Five players acting on behalf of the US women's national soccer team have filed a complaint against the US Soccer Federation, alleging they're paid 40% of what their male counterparts earn, despite winning three World Cups and four Olympic gold medals. In a federal complaint filed with the Equal Employment Opportunity Commission, Carli Lloyd, Becky Sauerbrunn, Alex Morgan, Megan Rapinoe, and Hope Solo—whom the New York Times says are among "the most prominent and decorated female athletes in the world"—argue female players earn less, as well as receive less in bonuses and appearance fees. For winning the 2015 World Cup, for example, the women's team was awarded $2 million. The men's team, which lost in the Round of 16, received $9 million, reports Today.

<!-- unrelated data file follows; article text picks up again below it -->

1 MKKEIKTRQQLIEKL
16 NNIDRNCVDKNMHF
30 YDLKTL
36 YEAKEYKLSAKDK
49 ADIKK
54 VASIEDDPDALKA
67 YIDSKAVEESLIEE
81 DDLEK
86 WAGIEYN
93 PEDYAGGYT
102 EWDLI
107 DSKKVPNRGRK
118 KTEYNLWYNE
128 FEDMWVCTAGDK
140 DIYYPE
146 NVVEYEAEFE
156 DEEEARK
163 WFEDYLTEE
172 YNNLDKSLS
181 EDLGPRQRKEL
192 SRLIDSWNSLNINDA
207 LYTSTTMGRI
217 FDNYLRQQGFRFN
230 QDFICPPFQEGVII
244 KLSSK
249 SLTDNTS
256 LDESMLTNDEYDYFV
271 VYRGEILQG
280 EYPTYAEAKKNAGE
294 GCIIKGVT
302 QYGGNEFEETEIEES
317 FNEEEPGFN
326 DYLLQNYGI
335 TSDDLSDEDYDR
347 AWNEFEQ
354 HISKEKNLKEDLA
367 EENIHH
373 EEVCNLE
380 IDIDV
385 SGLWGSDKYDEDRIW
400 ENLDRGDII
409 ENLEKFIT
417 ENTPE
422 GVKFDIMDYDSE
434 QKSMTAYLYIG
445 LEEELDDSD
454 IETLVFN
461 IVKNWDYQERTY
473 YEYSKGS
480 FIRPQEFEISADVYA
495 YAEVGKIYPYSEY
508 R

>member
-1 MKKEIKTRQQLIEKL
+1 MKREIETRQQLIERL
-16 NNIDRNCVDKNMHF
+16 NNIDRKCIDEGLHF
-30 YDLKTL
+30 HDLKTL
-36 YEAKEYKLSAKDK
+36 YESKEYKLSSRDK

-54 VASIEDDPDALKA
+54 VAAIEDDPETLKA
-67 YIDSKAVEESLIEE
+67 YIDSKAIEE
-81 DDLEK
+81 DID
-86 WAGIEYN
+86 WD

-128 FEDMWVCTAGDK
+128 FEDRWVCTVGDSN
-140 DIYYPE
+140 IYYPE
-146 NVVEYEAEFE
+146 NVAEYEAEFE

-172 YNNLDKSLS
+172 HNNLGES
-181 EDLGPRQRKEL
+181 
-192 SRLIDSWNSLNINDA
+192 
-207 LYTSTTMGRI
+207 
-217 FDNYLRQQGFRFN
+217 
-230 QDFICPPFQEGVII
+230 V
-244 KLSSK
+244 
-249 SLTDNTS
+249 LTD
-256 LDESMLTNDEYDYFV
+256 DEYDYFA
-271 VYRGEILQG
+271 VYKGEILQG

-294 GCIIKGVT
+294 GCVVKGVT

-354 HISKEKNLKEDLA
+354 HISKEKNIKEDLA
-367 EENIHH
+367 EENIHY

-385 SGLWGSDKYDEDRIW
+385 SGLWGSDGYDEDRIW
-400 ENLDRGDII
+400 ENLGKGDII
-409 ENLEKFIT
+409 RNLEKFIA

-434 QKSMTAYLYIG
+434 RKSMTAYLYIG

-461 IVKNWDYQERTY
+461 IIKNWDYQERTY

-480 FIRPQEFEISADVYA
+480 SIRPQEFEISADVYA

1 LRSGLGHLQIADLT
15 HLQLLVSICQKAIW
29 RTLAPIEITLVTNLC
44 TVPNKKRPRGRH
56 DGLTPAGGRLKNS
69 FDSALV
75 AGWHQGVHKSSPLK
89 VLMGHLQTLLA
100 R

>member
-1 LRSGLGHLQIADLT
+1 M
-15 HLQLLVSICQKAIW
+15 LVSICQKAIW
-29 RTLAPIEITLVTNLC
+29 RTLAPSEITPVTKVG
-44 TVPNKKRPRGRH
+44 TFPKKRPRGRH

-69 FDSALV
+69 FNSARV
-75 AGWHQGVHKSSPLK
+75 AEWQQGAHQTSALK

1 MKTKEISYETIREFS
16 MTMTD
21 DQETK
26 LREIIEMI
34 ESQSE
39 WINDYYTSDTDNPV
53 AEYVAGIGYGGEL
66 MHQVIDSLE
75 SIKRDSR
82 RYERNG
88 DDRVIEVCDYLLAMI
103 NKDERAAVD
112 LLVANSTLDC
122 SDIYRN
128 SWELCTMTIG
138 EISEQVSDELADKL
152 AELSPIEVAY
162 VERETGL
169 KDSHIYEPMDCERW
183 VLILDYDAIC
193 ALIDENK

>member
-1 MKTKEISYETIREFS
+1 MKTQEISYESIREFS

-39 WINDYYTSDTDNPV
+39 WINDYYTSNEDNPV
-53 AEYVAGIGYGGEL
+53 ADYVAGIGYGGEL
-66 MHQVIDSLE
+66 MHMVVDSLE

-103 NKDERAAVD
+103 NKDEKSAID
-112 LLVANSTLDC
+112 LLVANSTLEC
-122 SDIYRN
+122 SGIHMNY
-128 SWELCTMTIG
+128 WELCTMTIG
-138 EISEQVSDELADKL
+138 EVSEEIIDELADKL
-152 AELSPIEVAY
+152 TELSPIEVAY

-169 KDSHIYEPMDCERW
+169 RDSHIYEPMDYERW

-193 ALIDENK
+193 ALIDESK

Female players receive up to $72,000 per year, plus a $1,350 bonus for each win. Members of the men's team receive $5,000 for a loss in a friendly match and up to $17,625 for a win over a top-ranked team. Those payments were agreed to in separate collective bargaining agreements, but the women's CBA expired in 2012. Discussions on a new CBA are ongoing, and "the USSF has made it clear that they will not consider equal pay [with the men] in the negotiations," though the women "have outperformed the men both economically and on the playing field in every possible way the last two years," the team's lawyer tells Sports Illustrated. "We continue to be told we should be grateful just to have the opportunity to play professional soccer, to get paid for doing it," Solo adds, per ESPN. The USSF says it is "disappointed about this action." (Read more soccer stories.)